Metasequoia glyptostroboides (Dawn Redwood)
For years botanists were intrigued by the uniquely marked marble sized seed pod that had only been found in a fossilized state. They did not know where it came from but assumed that it was from a plant that had subcum to extinction long ago. In 1948 in the remote highlands in China a leading botanist came upon the stand of a previously unknown tree. The towering Dawn Redwoods unlocked the secret of where the seed came from. The botanist proclaimed that "finding a living Dawn Redwood is at least as remarkable as discovering a living dinosaur." American hortucultuists brought the seeds back to the United States and they are now available at your local nurseries.
There are several locations where we have planted this species on the American University campus. The most prominent location and best example is in the amphitheatre to the right of the stairs leading towards Leonard Hall. In 2000, AU was able to rescue these three trees from a site that was to be bulldozed to make way for a housing development. The fast growing upright tree often fools people to believing that they are evergreen due to the presence of needles on the branches. In reality the tree is deciduous and turns a brilliant bronze color before shedding its needles each season. This natural occurance often causes a panic as observers on campus are convinced that the tree has suddenly been lost.
Ginkgo biloba (Maidenhair Tree)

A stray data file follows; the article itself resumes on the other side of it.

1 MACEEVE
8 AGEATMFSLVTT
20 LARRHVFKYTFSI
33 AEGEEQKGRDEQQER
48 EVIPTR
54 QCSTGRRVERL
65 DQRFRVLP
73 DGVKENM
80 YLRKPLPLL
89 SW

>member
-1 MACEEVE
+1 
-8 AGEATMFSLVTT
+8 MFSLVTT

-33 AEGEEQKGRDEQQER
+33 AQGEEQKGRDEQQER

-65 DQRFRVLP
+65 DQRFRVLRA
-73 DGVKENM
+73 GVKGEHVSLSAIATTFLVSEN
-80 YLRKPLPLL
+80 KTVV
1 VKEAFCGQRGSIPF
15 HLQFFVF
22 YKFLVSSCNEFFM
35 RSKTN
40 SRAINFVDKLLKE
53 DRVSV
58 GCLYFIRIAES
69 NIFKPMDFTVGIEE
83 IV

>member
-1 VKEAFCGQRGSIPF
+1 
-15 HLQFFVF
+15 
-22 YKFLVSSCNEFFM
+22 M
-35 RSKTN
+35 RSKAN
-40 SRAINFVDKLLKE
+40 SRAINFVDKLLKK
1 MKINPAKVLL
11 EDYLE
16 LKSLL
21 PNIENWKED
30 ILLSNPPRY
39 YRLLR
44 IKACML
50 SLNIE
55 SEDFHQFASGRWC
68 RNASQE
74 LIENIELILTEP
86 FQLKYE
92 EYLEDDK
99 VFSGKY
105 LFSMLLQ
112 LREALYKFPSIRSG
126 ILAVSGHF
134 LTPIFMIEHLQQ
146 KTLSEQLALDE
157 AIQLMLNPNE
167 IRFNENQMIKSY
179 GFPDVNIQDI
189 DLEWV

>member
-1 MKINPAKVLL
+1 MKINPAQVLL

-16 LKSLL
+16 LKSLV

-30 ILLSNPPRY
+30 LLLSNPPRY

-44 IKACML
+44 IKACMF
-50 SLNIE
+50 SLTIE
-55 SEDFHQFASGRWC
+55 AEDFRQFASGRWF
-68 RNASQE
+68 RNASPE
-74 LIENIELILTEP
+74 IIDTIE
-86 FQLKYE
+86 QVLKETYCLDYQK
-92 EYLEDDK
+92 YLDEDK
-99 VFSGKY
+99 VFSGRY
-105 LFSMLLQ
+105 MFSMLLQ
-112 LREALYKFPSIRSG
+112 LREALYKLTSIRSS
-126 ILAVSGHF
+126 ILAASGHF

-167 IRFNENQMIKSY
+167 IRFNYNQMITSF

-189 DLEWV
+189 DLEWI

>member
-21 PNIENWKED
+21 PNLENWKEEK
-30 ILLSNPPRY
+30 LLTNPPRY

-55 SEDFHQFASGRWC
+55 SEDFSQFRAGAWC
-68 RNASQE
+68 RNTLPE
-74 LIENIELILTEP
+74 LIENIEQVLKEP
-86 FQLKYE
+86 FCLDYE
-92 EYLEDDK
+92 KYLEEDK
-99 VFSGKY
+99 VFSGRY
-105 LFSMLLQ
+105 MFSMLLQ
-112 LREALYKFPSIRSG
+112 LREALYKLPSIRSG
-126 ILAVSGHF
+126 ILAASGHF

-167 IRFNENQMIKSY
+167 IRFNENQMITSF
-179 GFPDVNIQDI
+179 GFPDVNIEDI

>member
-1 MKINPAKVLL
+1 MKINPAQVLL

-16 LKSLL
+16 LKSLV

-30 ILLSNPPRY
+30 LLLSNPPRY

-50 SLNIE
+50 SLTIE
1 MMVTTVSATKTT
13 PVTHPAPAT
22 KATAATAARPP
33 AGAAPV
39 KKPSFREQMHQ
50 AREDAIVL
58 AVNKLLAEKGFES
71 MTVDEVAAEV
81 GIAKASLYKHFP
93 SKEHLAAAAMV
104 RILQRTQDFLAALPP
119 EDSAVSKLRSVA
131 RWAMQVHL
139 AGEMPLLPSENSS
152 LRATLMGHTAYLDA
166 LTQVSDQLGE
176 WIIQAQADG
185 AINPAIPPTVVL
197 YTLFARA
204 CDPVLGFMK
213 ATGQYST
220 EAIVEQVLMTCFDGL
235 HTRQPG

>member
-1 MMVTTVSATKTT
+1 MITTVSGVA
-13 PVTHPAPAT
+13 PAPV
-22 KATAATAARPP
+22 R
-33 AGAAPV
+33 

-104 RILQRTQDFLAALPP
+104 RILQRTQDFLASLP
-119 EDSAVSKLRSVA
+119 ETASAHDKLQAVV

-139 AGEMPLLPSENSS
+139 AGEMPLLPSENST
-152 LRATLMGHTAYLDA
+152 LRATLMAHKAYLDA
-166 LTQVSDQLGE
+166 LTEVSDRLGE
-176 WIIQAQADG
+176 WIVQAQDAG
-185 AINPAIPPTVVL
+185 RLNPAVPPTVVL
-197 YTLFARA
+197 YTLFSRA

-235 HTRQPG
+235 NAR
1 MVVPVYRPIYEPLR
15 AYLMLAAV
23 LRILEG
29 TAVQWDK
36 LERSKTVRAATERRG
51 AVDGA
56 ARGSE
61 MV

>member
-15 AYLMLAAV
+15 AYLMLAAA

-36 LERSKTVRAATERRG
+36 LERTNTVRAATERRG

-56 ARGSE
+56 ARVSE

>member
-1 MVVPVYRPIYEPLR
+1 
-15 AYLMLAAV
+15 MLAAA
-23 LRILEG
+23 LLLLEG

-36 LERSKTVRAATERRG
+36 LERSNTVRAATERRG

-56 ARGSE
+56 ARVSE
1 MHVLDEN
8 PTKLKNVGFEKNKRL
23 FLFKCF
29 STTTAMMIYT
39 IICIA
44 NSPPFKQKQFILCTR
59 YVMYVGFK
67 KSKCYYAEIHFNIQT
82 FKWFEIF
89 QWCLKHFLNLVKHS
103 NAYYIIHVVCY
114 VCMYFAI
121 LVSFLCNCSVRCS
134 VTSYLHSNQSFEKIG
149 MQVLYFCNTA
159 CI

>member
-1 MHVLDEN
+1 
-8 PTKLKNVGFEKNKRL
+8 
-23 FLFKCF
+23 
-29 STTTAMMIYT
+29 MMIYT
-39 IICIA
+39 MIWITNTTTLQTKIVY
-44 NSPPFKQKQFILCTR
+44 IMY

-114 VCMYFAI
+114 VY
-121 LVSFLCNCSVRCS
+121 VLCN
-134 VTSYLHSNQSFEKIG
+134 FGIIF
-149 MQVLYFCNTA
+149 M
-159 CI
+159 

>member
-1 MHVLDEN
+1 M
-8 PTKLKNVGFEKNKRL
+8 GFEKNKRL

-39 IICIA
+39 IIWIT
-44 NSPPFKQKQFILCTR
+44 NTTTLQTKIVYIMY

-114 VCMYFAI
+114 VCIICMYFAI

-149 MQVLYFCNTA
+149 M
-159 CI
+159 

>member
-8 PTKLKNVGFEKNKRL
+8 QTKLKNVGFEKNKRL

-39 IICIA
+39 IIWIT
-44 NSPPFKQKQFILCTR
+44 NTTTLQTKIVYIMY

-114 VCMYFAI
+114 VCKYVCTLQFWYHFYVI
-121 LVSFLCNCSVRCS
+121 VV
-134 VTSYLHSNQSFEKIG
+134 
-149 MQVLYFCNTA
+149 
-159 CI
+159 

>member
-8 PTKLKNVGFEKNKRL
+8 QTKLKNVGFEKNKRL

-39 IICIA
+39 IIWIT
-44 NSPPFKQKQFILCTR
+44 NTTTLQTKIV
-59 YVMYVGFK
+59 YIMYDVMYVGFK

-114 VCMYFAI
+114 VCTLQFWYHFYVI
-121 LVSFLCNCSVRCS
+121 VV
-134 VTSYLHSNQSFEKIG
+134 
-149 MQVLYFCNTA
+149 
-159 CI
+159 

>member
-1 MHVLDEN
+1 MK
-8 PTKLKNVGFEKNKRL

Record of the species dates back to at least the 11th century (Sung dynasty) where it was depicted in the literature as a plant native to eastern China. Fossil records indicate that at one time it was also widespread through Europe and North American. About 7 million years ago the Ginkgo disappeared from the fossil record of North America. It was gone from Europe by about 2.5 million years ago. The term "living fossil" used by Darwin in his 'Origin of Species' of 1859 definitely fits the Ginkgo. It may be the oldest living seed plant and is therefore by some seen as one of the wonders of the world. Thus the sole living member of a once great and dominant race of the vegetation of the world, the Ginkgo is, among all the tens of thousands of plant species existing today, a most precious and tenuous link between the present and the remote past. Individual trees may live longer than 3,000 years. Scientists thought that it had become extinct, but in 1691 the German Engelbert Kaempfer* discovered the Ginkgo in Japan. The Ginkgos had survived in China and there they were mainly found in monestaries in the mountains and in palace and temple gardens, where Buddhist monks cultivated the tree from about 1100 AD for its many good qualities. From there it spread (by seed) to Japan (around 1192 AD with some relation to Buddhism) and Korea. Ginkgo-seeds were brought to Europe from Japan by Kaempfer in the early 1700's and in America later that century. Most of the earlier trees raised in Europe appear to have been males. The first recorded female tree was found near Geneva in 1814 of which scions were grafted on a male tree in the Botanic garden of Montpellier where the first perfect seed has grown. Now the tree grows in many countries all over the world as an ornamental tree. Young Ginkgo specimens are located on the American University campus in several locations. You can find them on the hillside overlooking Jacobs Field and in the amphitheatre. They are easily recognized by their unique fan shaped leaf.